Five-year old girl in pink flowing dress, lying flat on the floor, spread eagle in protest of our restaurant seating arrangement. Shrilly, yet clearly, her high-pitched screams announce her intention to only and forever sit next to Mommy. Soon enough, there are no customers at any of the surrounding tables as they have all quickly moved away. Fled, really.
Moments before, an 8-year-old boy, tall for his age, demands to stand and stare at the fish in the tank. Who cares if his entrenchment inconveniently alters the flow of traffic from the kitchen to the tables of folks enjoying all-you-can-eat ribs? What's more important (to his mom, anyway) is the fact the boy's two-year-old brother has discovered the fish, too, and then effectively employed his stealth ninja-like agility to resist any attempt to put him into the high chair. Even better? The two-year-old has recently unlocked the immense power of the scream and knows it's particularly effective in restaurants.
A middle-aged woman sits in the middle of a bustling coffee shop, enjoying her pastry and iced green tea. To the casual observer, heck, to just about anyone, she appears to be a woman enjoying a break from shopping? From errands? From time out with friends? The real cause for joy? For once, she isn't forced to sit in the cramped MRI waiting room (surrounded by injured people and the ambient sound of pointless conversation and lame game shows on the television overhead) while her spouse naps comfortably in a 70 centimeter tube while magnets ping all around him. As she sits there reading her novel, she wonders at how pathetic she must be for enjoying the brief respite so much.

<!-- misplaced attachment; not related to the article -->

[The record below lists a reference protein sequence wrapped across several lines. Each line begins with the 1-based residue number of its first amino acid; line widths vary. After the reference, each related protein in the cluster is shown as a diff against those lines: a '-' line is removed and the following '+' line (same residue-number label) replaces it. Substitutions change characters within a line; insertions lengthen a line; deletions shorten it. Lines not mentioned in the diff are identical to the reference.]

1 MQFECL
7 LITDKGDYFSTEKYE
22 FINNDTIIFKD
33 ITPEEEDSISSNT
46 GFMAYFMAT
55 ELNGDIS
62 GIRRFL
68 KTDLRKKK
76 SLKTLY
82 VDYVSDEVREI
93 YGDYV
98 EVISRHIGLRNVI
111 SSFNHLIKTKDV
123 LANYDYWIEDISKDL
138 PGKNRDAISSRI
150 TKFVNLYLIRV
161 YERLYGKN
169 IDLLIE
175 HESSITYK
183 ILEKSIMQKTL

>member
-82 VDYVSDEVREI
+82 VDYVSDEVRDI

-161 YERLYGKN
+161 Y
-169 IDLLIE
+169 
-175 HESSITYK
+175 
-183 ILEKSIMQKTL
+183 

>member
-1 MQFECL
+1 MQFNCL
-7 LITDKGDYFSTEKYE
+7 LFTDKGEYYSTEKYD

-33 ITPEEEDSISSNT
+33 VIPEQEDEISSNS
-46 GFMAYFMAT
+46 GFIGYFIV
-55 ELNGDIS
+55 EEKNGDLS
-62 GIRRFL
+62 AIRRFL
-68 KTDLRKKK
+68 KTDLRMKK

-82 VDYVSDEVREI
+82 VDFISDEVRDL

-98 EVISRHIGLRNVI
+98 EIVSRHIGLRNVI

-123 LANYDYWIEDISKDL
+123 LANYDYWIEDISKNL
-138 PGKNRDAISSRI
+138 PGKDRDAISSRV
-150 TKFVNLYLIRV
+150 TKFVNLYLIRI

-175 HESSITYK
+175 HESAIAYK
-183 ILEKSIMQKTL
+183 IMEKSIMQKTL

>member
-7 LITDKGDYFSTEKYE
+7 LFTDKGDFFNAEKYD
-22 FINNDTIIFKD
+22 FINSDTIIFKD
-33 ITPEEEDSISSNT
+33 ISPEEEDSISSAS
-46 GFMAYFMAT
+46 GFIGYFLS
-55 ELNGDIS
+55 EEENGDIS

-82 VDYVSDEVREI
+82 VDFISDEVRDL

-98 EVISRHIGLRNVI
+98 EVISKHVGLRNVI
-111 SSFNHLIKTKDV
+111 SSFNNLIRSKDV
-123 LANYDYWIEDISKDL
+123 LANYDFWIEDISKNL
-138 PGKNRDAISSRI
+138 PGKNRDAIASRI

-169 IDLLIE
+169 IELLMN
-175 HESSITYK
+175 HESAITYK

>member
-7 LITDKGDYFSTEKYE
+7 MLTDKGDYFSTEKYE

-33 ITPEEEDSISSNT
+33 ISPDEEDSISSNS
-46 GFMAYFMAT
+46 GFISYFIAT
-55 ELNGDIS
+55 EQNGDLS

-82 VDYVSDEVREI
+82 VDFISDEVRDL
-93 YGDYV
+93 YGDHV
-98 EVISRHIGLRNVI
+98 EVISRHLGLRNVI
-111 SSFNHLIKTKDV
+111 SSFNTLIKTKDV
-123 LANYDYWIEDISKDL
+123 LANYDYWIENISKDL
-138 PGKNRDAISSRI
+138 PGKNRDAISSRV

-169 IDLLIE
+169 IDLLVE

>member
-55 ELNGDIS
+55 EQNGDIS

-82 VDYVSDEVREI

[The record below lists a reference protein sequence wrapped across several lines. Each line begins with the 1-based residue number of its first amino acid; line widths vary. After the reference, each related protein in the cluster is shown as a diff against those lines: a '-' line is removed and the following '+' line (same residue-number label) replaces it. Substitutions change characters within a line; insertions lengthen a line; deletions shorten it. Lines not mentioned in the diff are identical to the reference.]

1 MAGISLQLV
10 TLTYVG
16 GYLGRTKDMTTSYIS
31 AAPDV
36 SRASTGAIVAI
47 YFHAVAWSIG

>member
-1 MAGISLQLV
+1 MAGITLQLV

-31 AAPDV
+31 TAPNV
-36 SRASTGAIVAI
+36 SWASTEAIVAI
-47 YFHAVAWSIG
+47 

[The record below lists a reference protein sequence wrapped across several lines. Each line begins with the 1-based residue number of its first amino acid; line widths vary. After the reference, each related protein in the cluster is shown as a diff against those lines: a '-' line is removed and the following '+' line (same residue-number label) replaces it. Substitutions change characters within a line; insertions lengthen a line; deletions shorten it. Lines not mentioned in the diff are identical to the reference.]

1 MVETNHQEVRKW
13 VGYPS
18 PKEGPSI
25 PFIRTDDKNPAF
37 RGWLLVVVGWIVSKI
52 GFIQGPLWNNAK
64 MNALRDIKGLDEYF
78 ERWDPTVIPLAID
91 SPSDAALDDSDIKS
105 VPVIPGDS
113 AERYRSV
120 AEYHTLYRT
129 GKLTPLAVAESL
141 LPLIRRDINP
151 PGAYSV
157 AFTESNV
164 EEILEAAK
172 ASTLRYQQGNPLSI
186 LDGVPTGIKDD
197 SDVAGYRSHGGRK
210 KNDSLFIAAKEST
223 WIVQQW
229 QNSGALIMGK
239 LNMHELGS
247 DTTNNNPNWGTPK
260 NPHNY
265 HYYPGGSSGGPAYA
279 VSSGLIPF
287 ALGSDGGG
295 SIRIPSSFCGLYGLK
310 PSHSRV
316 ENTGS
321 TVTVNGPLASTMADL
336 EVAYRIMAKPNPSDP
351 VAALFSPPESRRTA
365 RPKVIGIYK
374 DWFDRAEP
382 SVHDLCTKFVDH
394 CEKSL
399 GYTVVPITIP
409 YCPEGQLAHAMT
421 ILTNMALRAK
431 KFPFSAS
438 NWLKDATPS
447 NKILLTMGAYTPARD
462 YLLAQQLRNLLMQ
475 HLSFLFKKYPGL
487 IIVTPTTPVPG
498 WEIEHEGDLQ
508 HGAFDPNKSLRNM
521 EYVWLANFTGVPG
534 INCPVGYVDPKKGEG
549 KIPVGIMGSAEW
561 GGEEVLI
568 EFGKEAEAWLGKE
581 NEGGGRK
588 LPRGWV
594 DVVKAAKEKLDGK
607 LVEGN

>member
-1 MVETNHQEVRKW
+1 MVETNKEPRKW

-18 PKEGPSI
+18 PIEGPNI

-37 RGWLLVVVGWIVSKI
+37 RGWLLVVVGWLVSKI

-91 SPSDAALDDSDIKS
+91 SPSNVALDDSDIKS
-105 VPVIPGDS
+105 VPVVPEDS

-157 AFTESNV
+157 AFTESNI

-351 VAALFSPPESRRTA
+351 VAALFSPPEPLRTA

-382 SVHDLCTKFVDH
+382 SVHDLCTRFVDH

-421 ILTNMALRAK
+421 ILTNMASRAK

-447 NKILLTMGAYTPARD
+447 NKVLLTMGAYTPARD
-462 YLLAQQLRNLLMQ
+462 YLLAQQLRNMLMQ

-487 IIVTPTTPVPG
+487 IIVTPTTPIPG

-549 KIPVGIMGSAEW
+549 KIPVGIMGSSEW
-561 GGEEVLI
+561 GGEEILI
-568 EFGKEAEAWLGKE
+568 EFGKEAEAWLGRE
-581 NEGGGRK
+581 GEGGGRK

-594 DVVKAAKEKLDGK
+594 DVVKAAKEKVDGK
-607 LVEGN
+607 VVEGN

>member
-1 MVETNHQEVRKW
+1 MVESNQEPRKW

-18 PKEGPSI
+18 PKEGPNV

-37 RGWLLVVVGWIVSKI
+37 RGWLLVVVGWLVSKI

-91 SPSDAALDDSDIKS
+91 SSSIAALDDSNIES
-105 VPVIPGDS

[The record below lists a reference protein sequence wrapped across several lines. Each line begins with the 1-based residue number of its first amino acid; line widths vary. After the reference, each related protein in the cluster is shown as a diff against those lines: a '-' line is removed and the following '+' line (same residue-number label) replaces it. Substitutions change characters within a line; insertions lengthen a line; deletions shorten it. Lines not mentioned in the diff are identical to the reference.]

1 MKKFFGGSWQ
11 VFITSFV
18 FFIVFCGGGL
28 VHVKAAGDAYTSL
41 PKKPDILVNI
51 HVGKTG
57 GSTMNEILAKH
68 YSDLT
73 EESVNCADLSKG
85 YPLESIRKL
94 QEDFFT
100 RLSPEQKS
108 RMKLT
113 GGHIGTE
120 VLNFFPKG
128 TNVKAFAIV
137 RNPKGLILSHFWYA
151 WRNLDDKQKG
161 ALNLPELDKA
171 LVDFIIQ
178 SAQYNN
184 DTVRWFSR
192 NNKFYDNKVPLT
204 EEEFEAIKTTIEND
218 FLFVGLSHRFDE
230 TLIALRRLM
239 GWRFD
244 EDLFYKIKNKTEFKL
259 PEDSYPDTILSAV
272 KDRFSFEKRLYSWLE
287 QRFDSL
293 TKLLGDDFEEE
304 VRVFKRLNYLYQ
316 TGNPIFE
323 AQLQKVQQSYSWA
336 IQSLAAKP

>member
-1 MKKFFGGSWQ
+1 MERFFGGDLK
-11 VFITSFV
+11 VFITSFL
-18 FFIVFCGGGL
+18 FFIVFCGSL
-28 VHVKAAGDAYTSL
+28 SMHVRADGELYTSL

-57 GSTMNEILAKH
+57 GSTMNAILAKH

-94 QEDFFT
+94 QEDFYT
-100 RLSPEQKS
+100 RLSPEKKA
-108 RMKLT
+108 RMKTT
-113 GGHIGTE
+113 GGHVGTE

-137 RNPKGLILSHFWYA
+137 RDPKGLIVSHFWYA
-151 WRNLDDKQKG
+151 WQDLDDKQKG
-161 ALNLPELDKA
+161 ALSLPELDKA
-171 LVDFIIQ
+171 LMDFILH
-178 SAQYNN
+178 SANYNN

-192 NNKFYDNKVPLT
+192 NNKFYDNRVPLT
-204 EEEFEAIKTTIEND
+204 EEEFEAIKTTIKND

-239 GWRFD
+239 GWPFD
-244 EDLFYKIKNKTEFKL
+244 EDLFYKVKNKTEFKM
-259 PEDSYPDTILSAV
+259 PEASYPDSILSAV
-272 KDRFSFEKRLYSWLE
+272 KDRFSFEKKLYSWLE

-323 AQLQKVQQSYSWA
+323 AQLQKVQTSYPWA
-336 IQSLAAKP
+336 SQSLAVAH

This restaurant is meant for kids, with its overpriced and salt- and fat-laden kids' meals and indoor play place. On a cloudy Tuesday, the place is packed with children burning energy and parents hoping to regain sanity, if only briefly. What could go wrong?
Fast forward, post unhealthy meal, and you will find one incredibly agile 2 year-old at the very top of a dark and curvy tube slide, crying because he wants to be there, but then again, maybe he doesn't. Ideally, the two-year old's older brother and sister would help him find his way back. Unfortunately for him, his older ASD brother has determined that he must experience the joy of the slide, fear be damned. An impasse.
The toddler's mother stands at the bottom of the slide, trying to calmly coax all three children down. Without raising her voice, she reminds the oldest that his brother may not be ready to go down the slide. She calls for the middle one hoping the girl might be able to convince her brothers to make their way down without a scene. In a sing-song voice, Mom tries to convince the littlest that it's really not that far.
Nothing doing. Mom tries climbing the slide far enough that her youngest can see her, but it's steeper than it looks. The play place resembles an elaborate gerbil run. She is nowhere close to the size of a gerbil. What to do? One son wants to play it safe. The other thinks he knows better. And she can't do a darn thing.
Then, the unexpected. A stranger, with three young kids himself, offers to climb up into the gerbil run. She can't imagine how her frightened toddler son will react to the stranger. Nor can she imagine that her by-the-rules, black-and-white son will let his brother slide with someone he doesn't know. But, really, she has no choice but to accept the man's offer. It takes awhile (close to forever) for the man to convince the kids teeming throughout the play structure to pause long enough for him to get down the slide with the two-year old. When he does, the child is beaming from ear to ear.
When Sky was three and Pink P still an infant, we flew off to Japan. Romantic as that may seem, it went a lot like this. The first week we we there, Sky broke his foot. With no car and no knowledge of the area, it wasn't easy getting him to the doctor. Within a week, he broke through his cast. This happened twice. A few weeks after that, he face-planted on my desk, putting a tooth through his cheek. Grossed-out and desperate on a late Sunday afternoon, we found ourselves holding Sky down while the doctor attempted first, novocaine and, then, stitches.
We don't move well. Nothing in our natures makes it easy for us. Doesn't matter, though. Life doesn't stop, or even slow, when everything gets hurled into the air like mortar boards after graduation. Fortunately, perseverance is one of our specialties. Just pray we don't run into you at a restaurant any time soon.